I love this cookbook! Since I follow her blog, I wasn't sure whether this cookbook would be worth my time, but it's been wonderful. Lots of recipes and lots of information are packed into this book. I own a lot of vegan and vegetarian cookbooks, and this one offers truly different and exciting recipes, as well as serving as a resource for basics (like pancakes) and standbys (like a new take on the tofu scramble).
My favorite recipes in this book: blueberry waffles with lemon icing; stuffed banana berry french toast; aloo matar; caramelized leek and spaghetti squash polenta with white sauce; dal makhni; delicata squash stuffed with cherry-almond couscous; chana samosas; sesame ginger seitan dumplings; crispy sesame kale; black bean soup; spicy tomato chickpea soup; baked mac and cheeze; hurry up alfredo; lime peanut noodles with seitan, kale, and carrots; pad see ew; blueberry grunts; and sheera. As you can see, I had quite a lot of favorites!
One of the things I really appreciate about this book is the variety of recipes and ingredients. Ulm has a CSA, and says that a lot of her recipes were created based on what she got from it on a given week. I have one too, so I'm able to enjoy her recipes that involve lots of seasonal vegetables, farm-exclusive delights like delicata squash, and the experience of having so many leftover veggies and clippings that vegetable stock is the best use of resources. Then there are plenty of recipes with more basic ingredients, that can be found at any grocery store, even in my small college town. The more hard-to-get ingredients I can find a little ways out of my way at natural food stores.
It's true that some of the ingredients are unusual -- my closest grocery store seldom carries bok choy or kale, let alone Chinese broccoli and whole Indian spices -- but these recipes all include helpful substitution suggestions and I find cookbooks like Veganomicon to be much worse in this regard, especially when it comes to prices and explaining their function/necessity in the recipe. (And as I said above, I get plenty of kale from my CSA!)
Rather, my biggest problem with this book is that I'm lacking a lot of the equipment that she has, and there is not much in the book itself to help. What's the use of "readily available and budget-friendly ingredients" if I can't make the recipes without investing in specialty equipment? While I have a well-stocked kitchen (lots of pots and pans, mixing bowls, good knives, a blender, a food processor, a chopping bowl, a mortar and pestle, a pastry knife, various baking and loaf pans) most of my cooking equipment is basic and on the low end. But according to this book, I can't make a number of her recipes and drinks because the motor on my blender isn't fast enough. In fact, she says that only a Vita-Mix, a piece of equipment that would cost me as much as a month's rent, may be the only blender good enough. And there's nothing suggesting she tried it on other blenders. I don't appreciate being told that a recipe "may" require a Vita-Mix. Didn't she have testers who couldn't afford one? Couldn't she have tried it with a food processor? Can I have a hint of whether trying to blend these ingredients would be a waste of my time and money? Couldn't she include suggestions on what to do if you don't have a microplaner, a spice grinder, or a mandoline?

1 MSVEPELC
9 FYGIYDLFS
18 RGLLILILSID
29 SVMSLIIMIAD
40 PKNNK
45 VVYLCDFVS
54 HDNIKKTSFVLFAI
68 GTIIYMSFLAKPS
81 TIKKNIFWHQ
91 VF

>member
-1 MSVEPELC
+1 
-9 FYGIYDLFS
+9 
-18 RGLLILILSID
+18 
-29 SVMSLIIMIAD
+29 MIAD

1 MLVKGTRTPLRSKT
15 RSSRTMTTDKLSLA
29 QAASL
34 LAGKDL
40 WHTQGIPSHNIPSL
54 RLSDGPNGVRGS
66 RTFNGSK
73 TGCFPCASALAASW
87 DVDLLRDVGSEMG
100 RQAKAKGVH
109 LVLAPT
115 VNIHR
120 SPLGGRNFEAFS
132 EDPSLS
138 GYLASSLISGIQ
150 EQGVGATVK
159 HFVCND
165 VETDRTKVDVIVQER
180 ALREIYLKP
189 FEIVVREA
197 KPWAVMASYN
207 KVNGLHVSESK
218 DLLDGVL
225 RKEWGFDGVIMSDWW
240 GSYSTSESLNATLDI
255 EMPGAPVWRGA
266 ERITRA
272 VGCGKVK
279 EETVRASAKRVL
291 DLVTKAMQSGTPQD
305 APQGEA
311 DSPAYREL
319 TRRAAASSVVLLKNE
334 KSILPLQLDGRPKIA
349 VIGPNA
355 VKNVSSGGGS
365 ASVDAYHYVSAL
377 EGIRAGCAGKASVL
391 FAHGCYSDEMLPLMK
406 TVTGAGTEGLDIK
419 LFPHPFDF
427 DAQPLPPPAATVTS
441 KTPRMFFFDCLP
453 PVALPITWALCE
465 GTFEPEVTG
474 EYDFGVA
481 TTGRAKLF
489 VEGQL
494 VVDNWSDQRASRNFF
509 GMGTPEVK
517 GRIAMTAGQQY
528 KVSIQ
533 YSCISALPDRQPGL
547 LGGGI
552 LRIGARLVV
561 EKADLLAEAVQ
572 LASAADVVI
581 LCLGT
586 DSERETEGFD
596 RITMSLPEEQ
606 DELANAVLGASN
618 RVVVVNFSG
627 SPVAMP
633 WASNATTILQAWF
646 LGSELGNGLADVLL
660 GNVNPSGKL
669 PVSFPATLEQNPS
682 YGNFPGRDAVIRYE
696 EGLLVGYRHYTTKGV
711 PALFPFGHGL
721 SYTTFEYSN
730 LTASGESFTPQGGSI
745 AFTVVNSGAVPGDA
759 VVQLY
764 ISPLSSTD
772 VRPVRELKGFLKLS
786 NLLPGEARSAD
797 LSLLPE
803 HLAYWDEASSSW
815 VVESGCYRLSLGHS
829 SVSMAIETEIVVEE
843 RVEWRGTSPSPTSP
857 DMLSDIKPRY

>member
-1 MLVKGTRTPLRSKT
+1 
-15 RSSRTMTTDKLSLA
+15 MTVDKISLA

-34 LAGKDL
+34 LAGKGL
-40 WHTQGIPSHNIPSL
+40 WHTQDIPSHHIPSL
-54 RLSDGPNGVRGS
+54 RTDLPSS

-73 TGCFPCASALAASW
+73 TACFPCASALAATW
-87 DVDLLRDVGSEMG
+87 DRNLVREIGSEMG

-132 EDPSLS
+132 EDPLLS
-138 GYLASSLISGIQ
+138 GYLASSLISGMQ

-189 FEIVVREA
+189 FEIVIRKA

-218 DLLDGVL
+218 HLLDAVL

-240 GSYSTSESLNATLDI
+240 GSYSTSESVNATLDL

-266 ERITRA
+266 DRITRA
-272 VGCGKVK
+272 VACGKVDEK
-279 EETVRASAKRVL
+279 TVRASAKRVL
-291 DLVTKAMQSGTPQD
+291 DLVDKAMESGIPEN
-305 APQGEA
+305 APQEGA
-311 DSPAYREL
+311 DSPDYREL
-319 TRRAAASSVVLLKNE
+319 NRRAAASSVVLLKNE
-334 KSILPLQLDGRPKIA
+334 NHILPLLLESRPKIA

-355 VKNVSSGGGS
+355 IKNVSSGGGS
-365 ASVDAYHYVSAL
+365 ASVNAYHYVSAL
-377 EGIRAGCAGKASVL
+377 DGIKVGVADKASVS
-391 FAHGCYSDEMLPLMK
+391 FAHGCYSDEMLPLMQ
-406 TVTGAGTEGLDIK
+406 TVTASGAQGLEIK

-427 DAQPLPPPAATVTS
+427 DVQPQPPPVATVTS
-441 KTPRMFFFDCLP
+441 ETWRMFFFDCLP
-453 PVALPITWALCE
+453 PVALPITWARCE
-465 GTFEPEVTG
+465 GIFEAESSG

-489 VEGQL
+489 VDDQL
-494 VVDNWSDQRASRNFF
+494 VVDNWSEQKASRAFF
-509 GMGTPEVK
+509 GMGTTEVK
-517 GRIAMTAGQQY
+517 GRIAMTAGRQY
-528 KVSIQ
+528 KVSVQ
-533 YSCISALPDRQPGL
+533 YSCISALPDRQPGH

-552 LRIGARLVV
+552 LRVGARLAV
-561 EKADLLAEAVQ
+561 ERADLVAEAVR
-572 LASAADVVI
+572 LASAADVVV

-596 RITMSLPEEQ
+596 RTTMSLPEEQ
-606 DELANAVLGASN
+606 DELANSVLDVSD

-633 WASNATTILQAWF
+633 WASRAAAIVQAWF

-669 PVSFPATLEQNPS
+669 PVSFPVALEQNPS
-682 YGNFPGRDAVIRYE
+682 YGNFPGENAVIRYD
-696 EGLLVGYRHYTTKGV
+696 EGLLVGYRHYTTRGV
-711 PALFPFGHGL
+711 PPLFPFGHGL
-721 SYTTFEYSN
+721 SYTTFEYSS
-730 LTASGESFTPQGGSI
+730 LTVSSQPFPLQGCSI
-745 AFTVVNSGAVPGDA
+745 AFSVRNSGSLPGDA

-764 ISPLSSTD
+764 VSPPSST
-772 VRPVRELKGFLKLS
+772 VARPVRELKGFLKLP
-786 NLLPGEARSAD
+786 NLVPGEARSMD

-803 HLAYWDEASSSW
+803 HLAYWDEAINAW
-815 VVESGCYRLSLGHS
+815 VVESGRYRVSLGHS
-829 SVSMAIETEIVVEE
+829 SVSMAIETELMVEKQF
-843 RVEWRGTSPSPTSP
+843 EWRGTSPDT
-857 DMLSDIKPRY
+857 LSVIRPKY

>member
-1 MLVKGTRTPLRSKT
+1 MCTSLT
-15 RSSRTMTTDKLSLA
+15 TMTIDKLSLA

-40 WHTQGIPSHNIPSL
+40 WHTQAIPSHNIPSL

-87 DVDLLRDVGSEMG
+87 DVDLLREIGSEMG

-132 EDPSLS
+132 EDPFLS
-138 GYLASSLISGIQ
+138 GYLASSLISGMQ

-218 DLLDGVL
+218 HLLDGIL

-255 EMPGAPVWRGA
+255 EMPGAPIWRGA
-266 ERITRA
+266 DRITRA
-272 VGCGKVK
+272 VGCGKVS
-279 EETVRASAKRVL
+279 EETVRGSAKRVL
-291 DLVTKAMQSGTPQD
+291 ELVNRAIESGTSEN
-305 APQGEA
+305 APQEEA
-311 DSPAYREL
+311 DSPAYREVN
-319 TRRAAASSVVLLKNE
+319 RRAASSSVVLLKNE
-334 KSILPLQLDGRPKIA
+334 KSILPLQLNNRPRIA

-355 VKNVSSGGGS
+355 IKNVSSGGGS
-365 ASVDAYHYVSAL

My only other complaint is minor, which is that I love reading cookbooks, and while this one was essentially well-written, it was a lot like a blog. Not a big surprise, but I like a bit more formality and editing from my recipes. Not that I'm demanding a formal paper, just that a consistent voice, structure, and confidence on the part of the author likewise instills confidence in me about the recipes. The background was usually interesting, and the alternatives and suggestions were helpful, but sometimes felt like I wasn't reading a completed recipe. I don't want the author's casual assurance that "this will taste great, I promise": I would hope you would think everything in your recipe book tastes great! And it certainly does, so don't be wishy-washy about it.
I don't understand the 1 star review ragging on the photos. It's not true that a good camera is all anyone needs. The beautiful photographs also show her understanding of composition, presentation, lighting, and photography generally. I like this in a cookbook and personally it instills further confidence for me in the book's author! Yes, it's true that beautiful photos don't make a cookbook inherently good as some reviews certainly seem to be suggesting, but the recipes in this book are amazing enough that the photos are a wonderful bonus and a treat to have hard copy!
Like other reviewers, I appreciated her casual attitude when it came to veganism. I am a vegan myself, but that doesn't mean I enjoy being condescended to about what a horrible thing it is to eat animal products. This is a book of delicious animal-free recipes, and that's that.
Essentially, all of my problems with it were anticipated from reading her blog. And all my excitement about it too! I'm so glad that this book is finally in print. If you have any trepidation about buying this book, look over her blog and decide whether you would like having a lot of these recipes and a lot of recipes in a similar style in print to keep in your kitchen. I for one love it!